SAMUEL CROWTHER, is a thrifty and intelligent farmer, living on section 1 and 2, township 16, range 11, where he owns a good farm of 140 acres. When he came here the place which he now occupies was heavily wooded, and by hard work he has succeeded in making a model farm. Those who have opened farms on the prairie, have but little conception of the labor that is attached to the clearing up of timber land. On the prairie farm the first improvements are easily made by breaking the land, but in the timber the trees must all be taken out by the roots, and here the labor is.
Mr. Crowther is a native of Lancastershire, England, and was born in Oldom, March 23, 1833. His father, James B. Crowthers, was also a native of Oldom, and by trade was a hatter, an occupation that he followed in England, and for some years after reaching the United States. His father was married in his native town, to Charlotte Tyson, who was also a native of the same place. After their marriage, the parents of Samuel, lived in their native town until and births of most of the family, five of whom came to America. On March 16, 1842, they sailed from Liverpool on the ship "Sherian," and were one month making the voyage, landing in New York, April 16. The family lived in New York for five years, the father meanwhile working at the furrier business. From New York they proceeded to Danbury, Conn., where they remained three years. They later returned to Brooklyn, N.Y., residing there for five years, where the elder Crowthers was occupied at his trade, that of a hatter, and in the meantime, Samuel became quite proficient in making hats. Life in a city becoming irksome, the father concluded that he would seek his fortune in the West, and accordingly in 1854, he proceeded to Morgan County, where his son, of whom we write had come the previous year. The parents resided here until their death, the father dying at the age of sixty-five, while the mother reached seventy-three years. These people had an excellent reputation in this county.
Samuel C. came to Morgan County without any money or friends. He was obliged to walk a part of the way from Chicago to Jacksonville, because he had no money with which to pay for a ride, he having the misfortune to lose part of his money while on his way from the East. But he overcame all obstacles, and aided by his good wife, he has succeeded in making a good home. His wife's maiden name was Nancy Ater, who was a native of Morgan County, and a daughter of Bossel and Nancy (Thompson) Ater, both of whom are deceased, her father being a man quite old when he died. Her mother died in 1877, at the age of eighty-three years. Mr. and Mrs. Ater, came here from Ohio, and were pioneers in this county. Mrs. Nancy Crowther died at her home, in May, 1879. She was then about forty-five years old, and was the mother of seven children, four of whom are deceased. Catherine was fatally burned by her clothes catching fire when she was seven years old; Mary J. died in infancy; Edwin died of diphtheria at the age of six years, The others are: Elizabeth A., wife of Henry A. Bridgeman, who is a groceryman of Arenzville, Ill.; Hattie married T.B. Hogan, a farmer of this county; Nettie, now deceased, was the wife of William Webb; Laura A. is unmarried.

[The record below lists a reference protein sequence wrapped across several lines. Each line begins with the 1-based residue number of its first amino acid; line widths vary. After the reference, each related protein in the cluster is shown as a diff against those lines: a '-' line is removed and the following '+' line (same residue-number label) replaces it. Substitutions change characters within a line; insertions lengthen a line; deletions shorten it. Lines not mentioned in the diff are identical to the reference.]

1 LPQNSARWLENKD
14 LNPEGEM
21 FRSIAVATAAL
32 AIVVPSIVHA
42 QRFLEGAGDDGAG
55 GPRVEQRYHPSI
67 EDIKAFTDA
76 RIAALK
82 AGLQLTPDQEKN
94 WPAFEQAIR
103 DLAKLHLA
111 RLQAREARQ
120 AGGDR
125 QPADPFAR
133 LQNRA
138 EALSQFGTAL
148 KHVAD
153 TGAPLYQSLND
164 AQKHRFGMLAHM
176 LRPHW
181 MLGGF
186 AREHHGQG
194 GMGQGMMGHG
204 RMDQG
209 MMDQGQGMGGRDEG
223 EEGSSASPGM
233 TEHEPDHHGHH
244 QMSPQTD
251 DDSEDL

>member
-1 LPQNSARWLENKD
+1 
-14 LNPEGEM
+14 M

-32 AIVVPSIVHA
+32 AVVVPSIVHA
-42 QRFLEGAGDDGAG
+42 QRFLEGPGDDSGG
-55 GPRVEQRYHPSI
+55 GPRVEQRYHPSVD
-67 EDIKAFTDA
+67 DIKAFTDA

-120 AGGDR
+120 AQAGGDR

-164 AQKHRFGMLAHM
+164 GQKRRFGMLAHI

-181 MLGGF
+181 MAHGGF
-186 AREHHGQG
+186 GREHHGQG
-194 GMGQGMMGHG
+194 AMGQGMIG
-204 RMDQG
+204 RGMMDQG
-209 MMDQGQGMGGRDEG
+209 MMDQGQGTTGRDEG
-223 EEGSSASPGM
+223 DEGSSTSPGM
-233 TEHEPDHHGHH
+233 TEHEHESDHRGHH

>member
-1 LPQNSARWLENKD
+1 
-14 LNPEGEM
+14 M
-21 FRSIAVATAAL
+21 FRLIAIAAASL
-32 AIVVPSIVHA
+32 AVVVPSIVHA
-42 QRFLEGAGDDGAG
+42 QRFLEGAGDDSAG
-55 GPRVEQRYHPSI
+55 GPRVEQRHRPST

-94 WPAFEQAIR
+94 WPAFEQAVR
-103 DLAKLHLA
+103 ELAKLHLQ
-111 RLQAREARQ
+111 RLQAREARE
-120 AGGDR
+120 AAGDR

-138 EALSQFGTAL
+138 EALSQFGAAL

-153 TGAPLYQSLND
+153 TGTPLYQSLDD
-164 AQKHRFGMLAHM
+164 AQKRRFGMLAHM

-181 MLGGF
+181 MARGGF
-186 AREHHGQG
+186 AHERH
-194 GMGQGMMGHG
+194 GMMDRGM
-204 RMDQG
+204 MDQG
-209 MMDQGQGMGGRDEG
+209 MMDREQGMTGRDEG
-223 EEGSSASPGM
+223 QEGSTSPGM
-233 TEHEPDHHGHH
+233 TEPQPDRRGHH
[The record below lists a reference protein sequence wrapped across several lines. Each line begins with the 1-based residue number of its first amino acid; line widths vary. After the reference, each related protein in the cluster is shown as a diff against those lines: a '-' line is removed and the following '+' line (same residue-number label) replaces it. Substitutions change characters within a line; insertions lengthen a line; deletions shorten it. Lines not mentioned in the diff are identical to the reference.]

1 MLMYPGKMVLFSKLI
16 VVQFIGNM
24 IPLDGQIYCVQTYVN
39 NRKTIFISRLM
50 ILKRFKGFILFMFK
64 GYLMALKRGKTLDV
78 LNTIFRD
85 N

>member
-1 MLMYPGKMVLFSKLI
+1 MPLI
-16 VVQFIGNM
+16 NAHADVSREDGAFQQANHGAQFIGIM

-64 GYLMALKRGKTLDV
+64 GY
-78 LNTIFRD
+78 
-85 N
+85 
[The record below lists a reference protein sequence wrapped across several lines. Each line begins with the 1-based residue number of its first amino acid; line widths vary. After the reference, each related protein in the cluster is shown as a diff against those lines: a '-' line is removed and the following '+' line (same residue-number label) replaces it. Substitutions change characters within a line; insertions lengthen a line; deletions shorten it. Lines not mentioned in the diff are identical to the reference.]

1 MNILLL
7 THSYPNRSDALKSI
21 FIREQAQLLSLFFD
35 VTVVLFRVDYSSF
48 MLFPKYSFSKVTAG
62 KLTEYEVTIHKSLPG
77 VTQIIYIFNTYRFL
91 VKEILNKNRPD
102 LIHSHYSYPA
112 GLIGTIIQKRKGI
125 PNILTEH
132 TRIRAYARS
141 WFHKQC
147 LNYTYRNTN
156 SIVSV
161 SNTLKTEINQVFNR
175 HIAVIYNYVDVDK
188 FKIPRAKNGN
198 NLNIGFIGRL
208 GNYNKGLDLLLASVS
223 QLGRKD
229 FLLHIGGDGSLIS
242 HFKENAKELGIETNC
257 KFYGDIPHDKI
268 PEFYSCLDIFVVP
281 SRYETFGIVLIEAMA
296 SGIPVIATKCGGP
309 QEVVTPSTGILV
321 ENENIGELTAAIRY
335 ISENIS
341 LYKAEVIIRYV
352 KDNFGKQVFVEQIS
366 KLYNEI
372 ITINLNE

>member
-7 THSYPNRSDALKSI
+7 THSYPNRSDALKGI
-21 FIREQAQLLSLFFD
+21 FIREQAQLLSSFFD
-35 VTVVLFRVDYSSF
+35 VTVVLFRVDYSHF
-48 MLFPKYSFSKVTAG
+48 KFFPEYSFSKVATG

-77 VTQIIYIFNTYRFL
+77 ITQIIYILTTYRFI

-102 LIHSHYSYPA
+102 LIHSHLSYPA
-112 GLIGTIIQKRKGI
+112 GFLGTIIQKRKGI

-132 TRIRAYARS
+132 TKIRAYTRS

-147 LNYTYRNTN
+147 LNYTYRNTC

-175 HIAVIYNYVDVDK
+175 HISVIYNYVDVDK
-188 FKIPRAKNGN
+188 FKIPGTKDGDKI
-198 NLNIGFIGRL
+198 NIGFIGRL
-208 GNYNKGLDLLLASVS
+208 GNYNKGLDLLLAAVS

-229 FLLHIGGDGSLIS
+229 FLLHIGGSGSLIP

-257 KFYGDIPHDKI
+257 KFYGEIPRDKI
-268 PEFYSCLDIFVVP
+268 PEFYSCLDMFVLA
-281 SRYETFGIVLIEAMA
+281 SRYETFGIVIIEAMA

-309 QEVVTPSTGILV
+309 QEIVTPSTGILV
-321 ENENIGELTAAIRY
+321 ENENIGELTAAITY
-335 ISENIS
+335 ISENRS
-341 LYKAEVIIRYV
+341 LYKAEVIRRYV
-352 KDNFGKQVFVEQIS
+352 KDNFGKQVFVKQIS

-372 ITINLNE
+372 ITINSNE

Mr. Crowther took for his second wife, Mrs. Clack nee Morrison. She was born in Kentucky, and is the daughter of Hige and Elizabeth (Defrease) Morrison. Her father died in Kentucky while her mother and the rest of the family came to Cass County, in 1862. Her mother spent her last days in Cass and Morgan counties, dying at about four-score years of age. Mrs. Crowther married her first husband in Kentucky, leaving no children.
Mr. and Mrs. Crowther are active members of the Methodist Episcopal Church, of which Mr. Crowther is Steward; he has been Class-Leader and Sunday-school Superintendent. Mr. Crowther is a Prohibitionist, and an ardent advocate of temperance.